Playing Pocket QT in Texas Holdem
Playing pocket Queen Ten Off suit and Queen Ten Suited in Texas Hold'em Poker.
QT and QTs can be dangerous hands, especially in no limit Texas holdem. It is of the greatest importance to play these hands with good position, as you will need to draw to a better hand the majority of the time on the turn and river. The problem for most players is the inability to get away from the hand when they hit a pair and an opponent is betting and raising. The other problem is that when you hit a piece of the flop it will often give an opponent a draw to a strong hand like a straight. For these reasons, I only play these hands in no limit Texas holdem from late position, and usually only the QTs. These hands are both clear folds against a raise in no limit play.
In limit Texas holdem, you can play both QT and QTs more often in lower limit games, but they are still weak starting hands that will need to improve to win, and often improve quite a bit. Unless the game is filled with loose / weak players, these hands should be avoided from early position.
Though I don't often discuss tournament play in these hand analysis pages, hands like QT and QTs should be avoided in tournaments at all costs. You just cannot play these hands profitably in tournament play.
Both hands should be folded from early position in no limit Texas holdem play, as well as QT in limit play. QTs can be played in limit Texas holdem from early position if there are many players to every flop and very little pre-flop raising, otherwise it should be folded as well.
I fold both hands in no limit play over 95% of the time from middle position. The only exception is when I am by far the best player pot flop (which doesn't happen very often) at the table, and even then I won't call a raise with them. In limit play, I tend to play QTs when there hasn't been a raise, but usually still fold the QT. Also, it is very important to get away from these hands after the flop when you don't improve a great deal.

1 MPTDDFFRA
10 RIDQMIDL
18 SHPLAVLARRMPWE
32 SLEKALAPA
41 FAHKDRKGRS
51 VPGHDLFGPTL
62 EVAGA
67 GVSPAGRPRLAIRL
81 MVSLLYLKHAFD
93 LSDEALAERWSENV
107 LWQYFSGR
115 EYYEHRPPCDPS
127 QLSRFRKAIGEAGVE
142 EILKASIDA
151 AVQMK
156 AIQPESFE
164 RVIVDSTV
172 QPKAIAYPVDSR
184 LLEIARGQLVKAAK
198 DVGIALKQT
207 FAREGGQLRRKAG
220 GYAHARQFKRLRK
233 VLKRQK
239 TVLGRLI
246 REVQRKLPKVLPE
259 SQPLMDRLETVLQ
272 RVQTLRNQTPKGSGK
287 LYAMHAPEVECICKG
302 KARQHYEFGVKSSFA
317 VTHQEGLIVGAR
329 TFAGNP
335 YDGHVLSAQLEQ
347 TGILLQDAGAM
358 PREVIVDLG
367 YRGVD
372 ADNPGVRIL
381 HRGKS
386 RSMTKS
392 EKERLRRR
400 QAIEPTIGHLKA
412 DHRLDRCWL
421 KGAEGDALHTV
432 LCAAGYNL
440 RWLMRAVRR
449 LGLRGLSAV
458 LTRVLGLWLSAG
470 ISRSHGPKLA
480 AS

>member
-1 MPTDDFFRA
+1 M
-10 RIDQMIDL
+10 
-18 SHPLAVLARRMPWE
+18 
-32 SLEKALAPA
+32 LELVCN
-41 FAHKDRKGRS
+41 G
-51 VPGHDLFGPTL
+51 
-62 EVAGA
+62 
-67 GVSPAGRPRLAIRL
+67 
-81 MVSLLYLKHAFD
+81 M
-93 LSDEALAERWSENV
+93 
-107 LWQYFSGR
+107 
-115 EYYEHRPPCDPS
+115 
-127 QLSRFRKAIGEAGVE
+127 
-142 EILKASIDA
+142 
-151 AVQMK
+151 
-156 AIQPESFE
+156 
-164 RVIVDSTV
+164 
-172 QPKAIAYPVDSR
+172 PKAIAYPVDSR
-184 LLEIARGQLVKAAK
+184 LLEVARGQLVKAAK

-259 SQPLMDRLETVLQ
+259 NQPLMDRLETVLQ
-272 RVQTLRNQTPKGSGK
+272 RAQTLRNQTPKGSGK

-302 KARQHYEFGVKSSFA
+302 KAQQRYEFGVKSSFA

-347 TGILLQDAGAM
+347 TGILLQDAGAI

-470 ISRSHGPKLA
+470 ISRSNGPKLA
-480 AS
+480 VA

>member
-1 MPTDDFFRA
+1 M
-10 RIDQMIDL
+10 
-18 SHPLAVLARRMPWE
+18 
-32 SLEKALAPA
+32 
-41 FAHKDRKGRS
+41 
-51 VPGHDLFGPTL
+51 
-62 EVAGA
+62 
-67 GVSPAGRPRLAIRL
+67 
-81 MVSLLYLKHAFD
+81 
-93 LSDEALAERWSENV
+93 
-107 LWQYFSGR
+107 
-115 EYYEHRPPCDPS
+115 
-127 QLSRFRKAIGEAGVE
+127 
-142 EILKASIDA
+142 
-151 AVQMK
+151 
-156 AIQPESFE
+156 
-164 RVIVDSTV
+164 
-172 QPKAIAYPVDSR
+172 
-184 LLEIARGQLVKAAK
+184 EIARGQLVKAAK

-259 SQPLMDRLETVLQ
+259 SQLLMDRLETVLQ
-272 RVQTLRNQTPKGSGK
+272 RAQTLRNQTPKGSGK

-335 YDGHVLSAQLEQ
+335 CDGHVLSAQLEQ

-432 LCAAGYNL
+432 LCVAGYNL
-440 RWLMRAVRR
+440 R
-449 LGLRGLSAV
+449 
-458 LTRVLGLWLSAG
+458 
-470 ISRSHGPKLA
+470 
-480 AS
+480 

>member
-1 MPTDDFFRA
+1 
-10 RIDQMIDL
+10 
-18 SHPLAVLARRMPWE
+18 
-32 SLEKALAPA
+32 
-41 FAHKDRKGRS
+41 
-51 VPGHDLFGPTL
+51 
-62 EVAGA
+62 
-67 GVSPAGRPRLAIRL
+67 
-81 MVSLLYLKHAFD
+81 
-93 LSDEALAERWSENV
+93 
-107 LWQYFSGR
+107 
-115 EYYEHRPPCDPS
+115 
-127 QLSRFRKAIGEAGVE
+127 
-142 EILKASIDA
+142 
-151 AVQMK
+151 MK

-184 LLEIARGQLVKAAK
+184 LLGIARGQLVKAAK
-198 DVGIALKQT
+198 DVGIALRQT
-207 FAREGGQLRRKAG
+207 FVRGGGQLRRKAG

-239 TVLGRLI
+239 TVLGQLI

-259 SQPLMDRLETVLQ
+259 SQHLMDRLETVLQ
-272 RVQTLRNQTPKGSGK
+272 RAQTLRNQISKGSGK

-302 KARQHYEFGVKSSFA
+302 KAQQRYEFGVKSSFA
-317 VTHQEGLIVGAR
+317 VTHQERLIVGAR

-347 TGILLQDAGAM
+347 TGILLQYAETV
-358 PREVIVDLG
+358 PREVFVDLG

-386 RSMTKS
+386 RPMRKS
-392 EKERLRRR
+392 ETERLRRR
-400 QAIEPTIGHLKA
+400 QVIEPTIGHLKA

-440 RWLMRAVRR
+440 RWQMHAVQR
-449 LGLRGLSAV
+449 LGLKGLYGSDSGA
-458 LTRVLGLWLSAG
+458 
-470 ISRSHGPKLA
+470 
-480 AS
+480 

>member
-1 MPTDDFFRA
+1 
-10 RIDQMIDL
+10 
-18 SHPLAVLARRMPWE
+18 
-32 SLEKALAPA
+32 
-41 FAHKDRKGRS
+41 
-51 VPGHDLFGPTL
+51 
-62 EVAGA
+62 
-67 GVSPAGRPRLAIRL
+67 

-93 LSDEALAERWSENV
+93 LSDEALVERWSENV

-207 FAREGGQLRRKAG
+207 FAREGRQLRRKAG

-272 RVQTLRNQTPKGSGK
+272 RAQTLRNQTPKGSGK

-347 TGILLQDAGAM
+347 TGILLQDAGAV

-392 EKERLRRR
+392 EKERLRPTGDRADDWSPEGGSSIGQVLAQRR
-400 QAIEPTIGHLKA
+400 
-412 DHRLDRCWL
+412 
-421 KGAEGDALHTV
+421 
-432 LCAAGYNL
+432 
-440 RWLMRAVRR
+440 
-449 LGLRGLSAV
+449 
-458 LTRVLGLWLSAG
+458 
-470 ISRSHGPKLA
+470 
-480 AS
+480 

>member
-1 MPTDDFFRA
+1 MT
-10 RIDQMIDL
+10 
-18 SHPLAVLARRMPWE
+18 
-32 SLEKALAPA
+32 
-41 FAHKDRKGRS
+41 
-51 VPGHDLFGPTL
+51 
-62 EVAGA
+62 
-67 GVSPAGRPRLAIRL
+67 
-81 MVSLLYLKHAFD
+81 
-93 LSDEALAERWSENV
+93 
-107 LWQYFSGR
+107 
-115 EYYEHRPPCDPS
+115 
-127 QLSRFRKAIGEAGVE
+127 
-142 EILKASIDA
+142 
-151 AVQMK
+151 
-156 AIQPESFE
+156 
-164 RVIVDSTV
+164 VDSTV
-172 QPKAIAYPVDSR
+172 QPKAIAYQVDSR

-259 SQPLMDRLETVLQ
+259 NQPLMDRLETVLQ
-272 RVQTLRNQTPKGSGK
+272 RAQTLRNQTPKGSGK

If there has been an early or middle position raise, both QT and QTs should be folded, unless the raiser is very loose, and then only with the QTs and if there are no other players. If you folded to a raise every time you would not be making a very big mistake, if at all.
When there hasn't been a raise, it is okay to play these hands, but fold them to aggression after the flop if you don't improve. I raise with QTs about 25% of the time from late position when there hasn't been a raise, mostly to vary my playing tendencies.
I don't recommend playing either hand to a raise in no limit Texas holdem, because you will be in the worst position for the rest of the hand. It is okay to limp from the small blind if there hasn't been a raise. I suggest the same strategy in limit play with the exception of QTs. I often will call a single raise with it from the big blind.